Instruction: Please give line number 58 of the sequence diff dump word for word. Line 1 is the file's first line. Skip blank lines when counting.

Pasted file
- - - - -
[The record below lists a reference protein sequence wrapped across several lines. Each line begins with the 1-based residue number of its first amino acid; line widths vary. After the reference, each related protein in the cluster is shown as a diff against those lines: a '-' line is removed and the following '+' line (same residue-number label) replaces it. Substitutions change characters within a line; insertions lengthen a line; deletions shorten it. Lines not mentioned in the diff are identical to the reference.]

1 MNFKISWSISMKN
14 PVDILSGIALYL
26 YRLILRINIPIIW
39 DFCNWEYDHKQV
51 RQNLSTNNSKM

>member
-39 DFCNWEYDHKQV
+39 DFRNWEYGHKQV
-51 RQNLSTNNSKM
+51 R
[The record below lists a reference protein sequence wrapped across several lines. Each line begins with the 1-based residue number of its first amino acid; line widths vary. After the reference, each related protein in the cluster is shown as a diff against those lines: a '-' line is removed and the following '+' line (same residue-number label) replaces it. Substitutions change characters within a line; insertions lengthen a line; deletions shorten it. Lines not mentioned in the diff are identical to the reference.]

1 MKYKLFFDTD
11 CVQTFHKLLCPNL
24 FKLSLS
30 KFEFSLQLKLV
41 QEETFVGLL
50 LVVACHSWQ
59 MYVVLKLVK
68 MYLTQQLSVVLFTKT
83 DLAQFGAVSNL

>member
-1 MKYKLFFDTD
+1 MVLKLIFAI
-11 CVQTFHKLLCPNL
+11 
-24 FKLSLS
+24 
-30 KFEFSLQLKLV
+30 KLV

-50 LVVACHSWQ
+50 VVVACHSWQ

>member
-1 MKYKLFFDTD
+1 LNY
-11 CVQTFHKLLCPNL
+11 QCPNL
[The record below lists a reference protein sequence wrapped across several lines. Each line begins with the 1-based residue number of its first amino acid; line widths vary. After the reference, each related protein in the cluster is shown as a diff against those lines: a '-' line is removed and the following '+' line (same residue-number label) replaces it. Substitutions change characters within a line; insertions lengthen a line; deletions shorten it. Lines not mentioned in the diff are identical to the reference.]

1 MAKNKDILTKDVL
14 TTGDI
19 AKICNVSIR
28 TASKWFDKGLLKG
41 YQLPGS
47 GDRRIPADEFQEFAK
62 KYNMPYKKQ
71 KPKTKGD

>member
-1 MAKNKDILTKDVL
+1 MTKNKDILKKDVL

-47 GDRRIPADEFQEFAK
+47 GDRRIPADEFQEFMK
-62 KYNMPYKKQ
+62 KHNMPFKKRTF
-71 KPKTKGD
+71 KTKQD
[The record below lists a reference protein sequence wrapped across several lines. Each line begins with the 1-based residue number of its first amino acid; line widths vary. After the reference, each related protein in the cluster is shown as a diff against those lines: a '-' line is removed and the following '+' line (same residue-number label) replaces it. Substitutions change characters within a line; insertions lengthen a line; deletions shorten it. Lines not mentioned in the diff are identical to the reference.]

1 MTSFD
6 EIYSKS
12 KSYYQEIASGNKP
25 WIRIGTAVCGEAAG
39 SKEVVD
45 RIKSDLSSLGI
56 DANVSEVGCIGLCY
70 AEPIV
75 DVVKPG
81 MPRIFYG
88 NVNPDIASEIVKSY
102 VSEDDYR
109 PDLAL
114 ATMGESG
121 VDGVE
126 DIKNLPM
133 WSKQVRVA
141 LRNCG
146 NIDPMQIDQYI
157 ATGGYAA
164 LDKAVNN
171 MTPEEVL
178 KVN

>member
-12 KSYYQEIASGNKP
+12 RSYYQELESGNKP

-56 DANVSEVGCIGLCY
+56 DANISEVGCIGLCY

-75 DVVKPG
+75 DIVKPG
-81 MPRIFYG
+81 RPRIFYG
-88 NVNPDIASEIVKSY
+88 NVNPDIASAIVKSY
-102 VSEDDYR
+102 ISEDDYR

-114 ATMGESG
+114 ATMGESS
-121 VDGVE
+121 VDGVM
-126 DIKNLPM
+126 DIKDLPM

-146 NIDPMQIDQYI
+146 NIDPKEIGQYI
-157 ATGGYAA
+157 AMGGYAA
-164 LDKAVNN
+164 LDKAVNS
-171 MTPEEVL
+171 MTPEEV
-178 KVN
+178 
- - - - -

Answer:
6 EIYSKS